McGillians named as parliamentary secretaries, members of PM’s Youth Council
By McGill Reporter Staff
Ottawa just got a little redder, McGill red that is. Last week, four members of the McGill community were appointed parliamentary secretaries and two current students were named to the Prime Minister’s Youth Council.
On Jan. 26, Prime Minister Trudeau announced some changes to his lineup of parliamentary secretaries. The changes are, in part, a ripple effect of the cabinet shuffle from earlier this month.
“I am delighted to announce 34 parliamentary secretaries who will work with their respective cabinet ministers to deliver real results for Canadians,” said the Prime Minister. “This team’s talent, dedication, and breadth of experience will prove invaluable as we pursue our plan to rebuild and strengthen Canada’s middle class, and deliver long-term economic growth that is felt by all Canadians.”
The four McGillians who will serve as parliamentary secretaries include:
Joël Lightbound (BCL/LLB’11), Parliamentary Secretary to the Minister of Health
Joël Lightbound is the Vice-Chair of the Standing Committee on Access to Information, Privacy and Ethics and a member of a number of other committees.
Born and raised in Sainte-Foy, he is a lawyer and a member of the Quebec Bar Association. He began his career with the Montreal firm Fasken Martineau DuMoulin as a student, intern, and lawyer. Lightbound then practiced law in the Quebec City area with a firm specializing in immigration law.
David Lametti (LLB’85, BCL’89), Parliamentary Secretary to the Minister of Innovation, Science and Economic Development
McGill law professor and intellectual property expert David Lametti holds a Bachelor of Arts in Economics and Political Science from the University of Toronto, a Bachelor of Civil Law and Bachelor of Laws from McGill, a Master of Laws from the Yale Law School, and a Doctor of Philosophy in Law from Oxford University. Prior to starting his doctoral studies in law, he served as a Law Clerk to Justice Peter deCarteret Cory of the Supreme Court of Canada.
Marc Miller (BCL/LLB’01), Parliamentary Secretary to the Minister of Infrastructure and Communities
Miller grew up in Montréal and graduated from McGill in Common Law and Civil Law. Miller is a member of the Subcommittee on International Human Rights of the Standing Committee on Foreign Affairs and International Development, a member of the Subcommittee on Agenda and Procedure of the Standing Committee on Foreign Affairs and International Development, and a member of the Standing Committee on Foreign Affairs and International Development.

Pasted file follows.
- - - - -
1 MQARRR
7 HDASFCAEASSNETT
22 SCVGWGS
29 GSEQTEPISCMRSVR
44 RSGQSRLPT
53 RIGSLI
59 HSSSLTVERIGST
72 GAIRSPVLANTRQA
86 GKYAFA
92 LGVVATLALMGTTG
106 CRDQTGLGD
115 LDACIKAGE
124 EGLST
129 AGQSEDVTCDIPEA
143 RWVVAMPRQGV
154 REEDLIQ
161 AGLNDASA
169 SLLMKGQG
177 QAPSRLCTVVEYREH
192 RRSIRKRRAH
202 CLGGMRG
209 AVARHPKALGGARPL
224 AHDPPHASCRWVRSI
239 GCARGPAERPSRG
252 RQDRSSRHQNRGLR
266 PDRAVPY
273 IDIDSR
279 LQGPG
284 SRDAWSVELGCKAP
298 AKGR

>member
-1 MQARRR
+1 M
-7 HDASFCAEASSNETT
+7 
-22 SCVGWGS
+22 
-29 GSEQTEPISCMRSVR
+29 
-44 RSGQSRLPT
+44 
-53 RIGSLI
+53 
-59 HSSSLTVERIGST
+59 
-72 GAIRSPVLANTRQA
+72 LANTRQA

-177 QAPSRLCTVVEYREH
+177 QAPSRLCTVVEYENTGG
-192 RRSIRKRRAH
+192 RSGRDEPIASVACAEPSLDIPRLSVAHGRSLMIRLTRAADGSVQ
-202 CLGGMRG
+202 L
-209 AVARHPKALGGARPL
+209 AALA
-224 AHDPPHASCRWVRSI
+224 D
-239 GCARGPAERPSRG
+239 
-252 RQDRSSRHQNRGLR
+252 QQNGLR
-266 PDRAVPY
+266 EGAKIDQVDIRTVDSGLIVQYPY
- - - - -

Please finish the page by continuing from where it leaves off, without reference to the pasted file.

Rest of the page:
Miller has been involved in several charitable and pro bono legal initiatives and served in the Canadian Armed Forces as an infantry section commander.
Sherry Romanado (CertPRMgmt’05), Parliamentary Secretary to the Minister of Veterans Affairs and Associate Minister of National Defence
Sherry Romanado was the Assistant Director of Continuing Education at Cégep Champlain of Saint-Lambert and a lecturer at McGill’s School of Continuing Studies. As an engaged citizen, Sherry has always been highly involved in her community. She was the Vice President and Director of Communications for the CGG 1979 Centennial Cadet Corps of Greenfield Park, as well as a member of the Royal Canadian Legion (Branch 94) and the Greenfield Park Lions Club.
One of the main functions of a parliamentary secretary is to assist in parliament and relay information between the caucus, government departments, and committees. House of Commons duties include answering questions during question period.
A parliamentary secretary in Canada is a member of parliament assigned to assist a cabinet minister. In some cases, a parliamentary secretary may be assigned to assist the prime minister or several cabinet ministers.
Parliamentary secretaries are appointed by the prime minister and work under the direction of a cabinet minister or ministers.
The day before, on Jan. 25, Prime Minister Trudeau also announced the names of 11 leading young Canadians to join the Prime Minister’s Youth Council. Two McGill current students were named to the Council.
A body of young Canadians aged 16 to 24, the Youth Council provides non-partisan advice to the Prime Minister on national issues such as employment, access to education, building stronger communities as well as climate change and clean growth, among others.
The McGill students who have been named to the Council are:
Simone Cavanaugh is a Loran Scholar and a recipient of Canada’s Top 20 Under 20 award. Currently, she is in her final year of law school at McGill where she serves as Equity Commissioner. She is a human rights activist who is passionate about women’s and children’s issues, particularly as they intersect with issues of disability and accessibility. As a motivational speaker, she recently gave a TEDx talk on overcoming challenges and providing for every child with special needs. She is interested in working toward better access to education and employment for Canadian youth with disabilities.
Neha Rahman is a McGill History and Classics student who, after immigrating to Canada at age three, grew up in Toronto, Ontario. Her passion for community involvement is closely connected to her own experiences as an immigrant and a woman of colour. As a high school student she was involved in such efforts as founding a Feminist Club and leading the Social Justice club. A few examples of her initiatives include raising funds and awareness for missing and murdered Indigenous women, collecting clothing for donation to a women’s shelter, and lobbying school faculty to deliver in-class content about women involved in science, technology, engineering, and mathematics (STEM), for which she was awarded the District 12 Status of Women award.